The charges are per unit per month for students in each of the programs. Some students, including those in the Hi-5 program (a special ed behavioral program) are written on the invoices as 4.61 and 4.62 units, where other students are counted as .5 or 1 unit.
Lee said for the Credit Recovery program, students can enter at any time per month, so they aren't always charged for the full month. As for the Hi-5 program, she said the students they serve have individualized needs.
"Those classrooms are weighted differently, and appropriately," said Lee. "It's a very small classroom setting, just six kids and a special education teacher. Those kids are very intense to handle," she said. "They do not operate like a traditional classroom setting."
She said the program is weighted so highly on the bills because, "The needs of those kids are intense. You can only put six kids in that classroom but you also have to have the support staff to be able to control the behaviors. It doesn't sound like an awful lot of kids, but it is difficult to handle. Those classrooms are going to cost more, that's just the size of it."
She also answered to the overages seen on the bills. Overages are applied to children over the 125 contracted to the RAISE program, and she claims the district has more than the contracted amount of students in RAISE, but also overages for the specialty classrooms that were added.
"The thought that we over billed is ridiculous," she said. "For the district to not come to me and ask me, can we really look at this? We need to understand this?" She continued, "We provided a service to the district which has been certified by the board of directors and paid. The thought that all of a sudden we have over billed for services that were asked for us to perform and deliver... absolutely not true."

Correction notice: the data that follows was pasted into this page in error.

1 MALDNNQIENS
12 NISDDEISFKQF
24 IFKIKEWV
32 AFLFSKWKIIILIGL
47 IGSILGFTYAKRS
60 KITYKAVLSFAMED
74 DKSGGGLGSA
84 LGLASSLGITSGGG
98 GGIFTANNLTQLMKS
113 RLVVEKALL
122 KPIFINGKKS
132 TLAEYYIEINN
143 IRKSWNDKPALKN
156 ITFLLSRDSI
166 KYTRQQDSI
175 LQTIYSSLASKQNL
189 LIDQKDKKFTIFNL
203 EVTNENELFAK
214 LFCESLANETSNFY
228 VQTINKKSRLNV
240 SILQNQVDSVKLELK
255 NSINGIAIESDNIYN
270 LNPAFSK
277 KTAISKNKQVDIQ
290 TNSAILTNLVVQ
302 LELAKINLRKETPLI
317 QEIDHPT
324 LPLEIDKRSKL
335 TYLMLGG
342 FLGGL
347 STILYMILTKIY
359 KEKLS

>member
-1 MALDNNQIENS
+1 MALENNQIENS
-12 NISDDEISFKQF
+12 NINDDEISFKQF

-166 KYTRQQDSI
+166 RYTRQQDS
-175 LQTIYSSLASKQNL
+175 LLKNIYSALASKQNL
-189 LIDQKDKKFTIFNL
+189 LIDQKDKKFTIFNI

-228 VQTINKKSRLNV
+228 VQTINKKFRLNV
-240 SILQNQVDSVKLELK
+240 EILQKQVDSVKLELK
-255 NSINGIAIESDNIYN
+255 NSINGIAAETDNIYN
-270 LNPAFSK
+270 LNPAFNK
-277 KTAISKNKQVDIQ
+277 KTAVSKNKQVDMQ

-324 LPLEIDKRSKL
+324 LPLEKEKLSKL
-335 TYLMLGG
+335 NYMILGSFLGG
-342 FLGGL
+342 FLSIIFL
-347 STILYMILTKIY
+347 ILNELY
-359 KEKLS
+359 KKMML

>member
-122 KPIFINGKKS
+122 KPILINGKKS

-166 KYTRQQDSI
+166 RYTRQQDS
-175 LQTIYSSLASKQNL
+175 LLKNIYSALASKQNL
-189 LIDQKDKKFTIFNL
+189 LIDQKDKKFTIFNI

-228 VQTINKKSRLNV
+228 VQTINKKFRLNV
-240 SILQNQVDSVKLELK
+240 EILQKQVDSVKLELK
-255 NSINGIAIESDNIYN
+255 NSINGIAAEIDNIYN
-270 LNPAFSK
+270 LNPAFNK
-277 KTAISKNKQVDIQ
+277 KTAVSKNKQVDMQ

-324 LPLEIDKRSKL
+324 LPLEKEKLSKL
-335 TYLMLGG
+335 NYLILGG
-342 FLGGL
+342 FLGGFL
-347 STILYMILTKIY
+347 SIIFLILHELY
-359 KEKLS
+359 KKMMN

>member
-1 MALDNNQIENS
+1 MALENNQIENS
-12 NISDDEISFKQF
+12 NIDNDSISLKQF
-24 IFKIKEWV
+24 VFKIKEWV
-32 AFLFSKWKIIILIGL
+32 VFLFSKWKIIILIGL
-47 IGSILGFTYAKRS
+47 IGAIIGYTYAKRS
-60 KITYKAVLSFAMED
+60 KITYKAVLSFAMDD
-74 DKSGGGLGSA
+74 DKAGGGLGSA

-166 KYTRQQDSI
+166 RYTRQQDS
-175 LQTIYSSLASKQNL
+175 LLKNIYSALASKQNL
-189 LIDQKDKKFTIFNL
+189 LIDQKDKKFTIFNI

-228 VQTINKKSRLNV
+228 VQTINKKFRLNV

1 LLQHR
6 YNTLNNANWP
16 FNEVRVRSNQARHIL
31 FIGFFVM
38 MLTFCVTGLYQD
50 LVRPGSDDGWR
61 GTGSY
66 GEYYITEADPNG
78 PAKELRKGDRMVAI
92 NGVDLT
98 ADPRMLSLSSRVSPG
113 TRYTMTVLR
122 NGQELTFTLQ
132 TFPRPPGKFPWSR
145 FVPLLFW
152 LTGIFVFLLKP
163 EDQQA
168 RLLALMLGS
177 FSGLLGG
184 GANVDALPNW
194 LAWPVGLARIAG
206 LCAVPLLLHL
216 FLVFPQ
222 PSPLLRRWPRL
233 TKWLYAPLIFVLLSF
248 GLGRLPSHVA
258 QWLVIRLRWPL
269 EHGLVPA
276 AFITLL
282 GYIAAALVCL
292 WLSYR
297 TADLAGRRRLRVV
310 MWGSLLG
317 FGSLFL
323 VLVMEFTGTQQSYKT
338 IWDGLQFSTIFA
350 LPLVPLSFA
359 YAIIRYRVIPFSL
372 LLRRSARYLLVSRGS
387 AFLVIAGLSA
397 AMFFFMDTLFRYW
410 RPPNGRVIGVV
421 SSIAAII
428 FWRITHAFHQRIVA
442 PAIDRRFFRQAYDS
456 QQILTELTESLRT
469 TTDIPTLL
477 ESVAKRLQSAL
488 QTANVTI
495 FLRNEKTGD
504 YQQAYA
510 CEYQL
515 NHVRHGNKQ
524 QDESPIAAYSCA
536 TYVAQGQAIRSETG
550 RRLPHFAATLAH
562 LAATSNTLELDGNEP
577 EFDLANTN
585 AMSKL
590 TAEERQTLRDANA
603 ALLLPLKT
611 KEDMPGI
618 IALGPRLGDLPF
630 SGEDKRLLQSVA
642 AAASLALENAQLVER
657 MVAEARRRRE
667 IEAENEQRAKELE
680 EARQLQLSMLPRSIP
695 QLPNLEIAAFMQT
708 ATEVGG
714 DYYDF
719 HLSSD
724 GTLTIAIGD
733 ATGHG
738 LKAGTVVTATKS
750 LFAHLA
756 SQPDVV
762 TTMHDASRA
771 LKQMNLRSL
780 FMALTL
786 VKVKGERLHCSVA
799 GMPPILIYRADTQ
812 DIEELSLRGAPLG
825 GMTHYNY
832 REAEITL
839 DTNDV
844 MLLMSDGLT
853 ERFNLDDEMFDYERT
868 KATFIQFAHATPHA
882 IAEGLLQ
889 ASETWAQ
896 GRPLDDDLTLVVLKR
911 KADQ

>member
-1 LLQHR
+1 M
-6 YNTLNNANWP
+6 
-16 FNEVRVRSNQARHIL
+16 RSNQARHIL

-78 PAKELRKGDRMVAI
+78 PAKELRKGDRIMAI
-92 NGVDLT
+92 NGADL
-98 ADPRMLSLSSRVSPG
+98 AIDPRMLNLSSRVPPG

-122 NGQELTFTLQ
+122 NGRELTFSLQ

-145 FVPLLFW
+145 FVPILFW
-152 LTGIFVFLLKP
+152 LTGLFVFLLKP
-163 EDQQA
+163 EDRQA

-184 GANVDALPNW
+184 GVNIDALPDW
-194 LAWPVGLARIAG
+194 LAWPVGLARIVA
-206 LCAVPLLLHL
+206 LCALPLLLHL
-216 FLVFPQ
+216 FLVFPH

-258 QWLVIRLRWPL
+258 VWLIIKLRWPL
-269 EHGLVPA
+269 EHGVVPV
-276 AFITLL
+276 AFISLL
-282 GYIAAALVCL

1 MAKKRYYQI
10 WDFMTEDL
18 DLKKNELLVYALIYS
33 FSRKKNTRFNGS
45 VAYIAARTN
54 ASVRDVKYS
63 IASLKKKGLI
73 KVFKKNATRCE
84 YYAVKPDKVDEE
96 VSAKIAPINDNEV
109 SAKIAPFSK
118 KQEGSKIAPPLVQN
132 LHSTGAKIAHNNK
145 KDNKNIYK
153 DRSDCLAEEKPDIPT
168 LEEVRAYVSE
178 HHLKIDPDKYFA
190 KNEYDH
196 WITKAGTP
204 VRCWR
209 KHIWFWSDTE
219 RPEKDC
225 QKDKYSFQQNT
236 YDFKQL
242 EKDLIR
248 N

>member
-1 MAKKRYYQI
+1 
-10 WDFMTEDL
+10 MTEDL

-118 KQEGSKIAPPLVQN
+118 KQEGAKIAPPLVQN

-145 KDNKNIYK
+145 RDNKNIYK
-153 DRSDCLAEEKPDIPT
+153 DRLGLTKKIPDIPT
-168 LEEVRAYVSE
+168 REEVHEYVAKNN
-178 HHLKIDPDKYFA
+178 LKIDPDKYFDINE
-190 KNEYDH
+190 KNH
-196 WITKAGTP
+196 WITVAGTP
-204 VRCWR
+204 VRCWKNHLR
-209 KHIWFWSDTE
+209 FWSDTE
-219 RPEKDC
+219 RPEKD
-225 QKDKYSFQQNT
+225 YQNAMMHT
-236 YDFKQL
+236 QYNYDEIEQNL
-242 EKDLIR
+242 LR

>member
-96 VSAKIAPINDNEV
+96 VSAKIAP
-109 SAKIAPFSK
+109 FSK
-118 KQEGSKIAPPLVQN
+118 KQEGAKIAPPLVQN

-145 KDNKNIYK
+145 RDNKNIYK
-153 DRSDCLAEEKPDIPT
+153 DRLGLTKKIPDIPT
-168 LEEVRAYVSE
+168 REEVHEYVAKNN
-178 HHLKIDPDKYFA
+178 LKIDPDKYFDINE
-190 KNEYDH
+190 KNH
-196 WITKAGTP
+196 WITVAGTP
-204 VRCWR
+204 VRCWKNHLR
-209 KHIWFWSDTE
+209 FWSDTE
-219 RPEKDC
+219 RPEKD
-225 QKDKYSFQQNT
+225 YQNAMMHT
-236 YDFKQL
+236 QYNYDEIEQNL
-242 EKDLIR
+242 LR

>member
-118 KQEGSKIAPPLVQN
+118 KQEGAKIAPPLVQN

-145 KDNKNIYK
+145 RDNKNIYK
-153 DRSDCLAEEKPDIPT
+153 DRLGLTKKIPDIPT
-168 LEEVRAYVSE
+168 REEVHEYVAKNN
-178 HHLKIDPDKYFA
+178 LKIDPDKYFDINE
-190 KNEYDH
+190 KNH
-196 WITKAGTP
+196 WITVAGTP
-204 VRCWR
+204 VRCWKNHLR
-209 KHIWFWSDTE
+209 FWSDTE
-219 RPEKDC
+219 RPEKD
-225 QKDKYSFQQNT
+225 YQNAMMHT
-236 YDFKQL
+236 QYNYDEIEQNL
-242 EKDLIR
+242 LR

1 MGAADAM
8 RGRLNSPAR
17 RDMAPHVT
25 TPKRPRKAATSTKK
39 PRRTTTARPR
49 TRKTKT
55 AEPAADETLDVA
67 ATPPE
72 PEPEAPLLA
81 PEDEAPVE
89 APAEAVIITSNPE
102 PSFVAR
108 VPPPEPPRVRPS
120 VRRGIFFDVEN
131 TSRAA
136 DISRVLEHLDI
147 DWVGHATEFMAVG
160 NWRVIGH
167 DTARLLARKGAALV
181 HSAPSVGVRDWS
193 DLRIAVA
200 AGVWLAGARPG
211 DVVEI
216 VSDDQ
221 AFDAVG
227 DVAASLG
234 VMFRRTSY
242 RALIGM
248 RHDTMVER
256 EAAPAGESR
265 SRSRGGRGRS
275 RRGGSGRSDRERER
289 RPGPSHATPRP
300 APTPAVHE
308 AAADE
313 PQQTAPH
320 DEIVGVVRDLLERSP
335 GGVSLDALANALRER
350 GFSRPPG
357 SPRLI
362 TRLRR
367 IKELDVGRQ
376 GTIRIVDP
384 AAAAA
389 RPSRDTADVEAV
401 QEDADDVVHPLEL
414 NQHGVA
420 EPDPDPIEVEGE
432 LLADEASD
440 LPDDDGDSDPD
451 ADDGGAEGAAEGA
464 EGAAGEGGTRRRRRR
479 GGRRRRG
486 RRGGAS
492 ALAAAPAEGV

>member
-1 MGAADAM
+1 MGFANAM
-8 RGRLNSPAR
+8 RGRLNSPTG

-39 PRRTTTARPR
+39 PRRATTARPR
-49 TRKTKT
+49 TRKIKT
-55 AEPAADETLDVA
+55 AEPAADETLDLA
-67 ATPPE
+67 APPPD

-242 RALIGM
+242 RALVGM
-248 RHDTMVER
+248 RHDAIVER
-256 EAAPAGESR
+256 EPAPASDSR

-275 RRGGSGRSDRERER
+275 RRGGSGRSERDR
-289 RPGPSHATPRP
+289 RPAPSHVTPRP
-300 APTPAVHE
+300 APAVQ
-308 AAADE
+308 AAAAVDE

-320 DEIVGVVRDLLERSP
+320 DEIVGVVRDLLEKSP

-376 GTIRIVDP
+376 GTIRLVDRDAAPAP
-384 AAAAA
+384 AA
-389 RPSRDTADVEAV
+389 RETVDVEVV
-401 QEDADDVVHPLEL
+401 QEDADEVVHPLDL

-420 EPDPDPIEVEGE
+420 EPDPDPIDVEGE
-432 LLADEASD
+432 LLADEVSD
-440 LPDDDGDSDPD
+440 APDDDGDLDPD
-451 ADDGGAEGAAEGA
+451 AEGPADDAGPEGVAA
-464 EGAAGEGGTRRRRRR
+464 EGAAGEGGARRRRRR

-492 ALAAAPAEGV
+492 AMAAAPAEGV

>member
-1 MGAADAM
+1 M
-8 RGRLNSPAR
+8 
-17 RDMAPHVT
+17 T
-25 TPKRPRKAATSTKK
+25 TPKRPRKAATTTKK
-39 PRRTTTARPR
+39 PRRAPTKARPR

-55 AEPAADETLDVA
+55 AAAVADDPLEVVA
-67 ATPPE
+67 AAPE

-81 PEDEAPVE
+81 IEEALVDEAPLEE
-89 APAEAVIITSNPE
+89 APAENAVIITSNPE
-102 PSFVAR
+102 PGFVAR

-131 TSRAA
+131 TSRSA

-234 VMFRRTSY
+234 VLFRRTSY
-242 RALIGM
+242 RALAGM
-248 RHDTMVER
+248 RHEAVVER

She said critics need to understand what kinds of behaviors they're dealing with at Pinnacle.
"It takes a lot of people," she said.
Lee argues that the Pinnacle work is worth the cost, telling WHNT News 19, "There is not a program that we have or a service we perform that the school system can do as well, or better, or cheaper."
Lee said she believes her trust with Huntsville City Schools is gone.
"I've had a wonderful experience with Huntsville City Schools. I've had a good relationship with Huntsville City Schools. Not one that with a stroke of a pen, would end like this."
She said Pinnacle services in the future in Huntsville, are threatened by the removal of APP and what she sees as the termination of the relationship she had with HCS. Pinnacle is still contracted with Huntsville City Schools for its RAISE program, with a variety of other services to students who need additional support.
"When this contract is up for renewal, I certainly will not be renewing my contract. I'm not interested in working with the district that I've worked with for five years, and if this is how our relationship is going to end, I don't think there's a lot that can be done to repair the trust that I used to have with them."
She hopes to see resolution, though.
McCaulley has said a cost analysis is underway, and we expect to learn more at Thursday's board work session. WHNT News 19 will be at that meeting to bring you the latest on this story.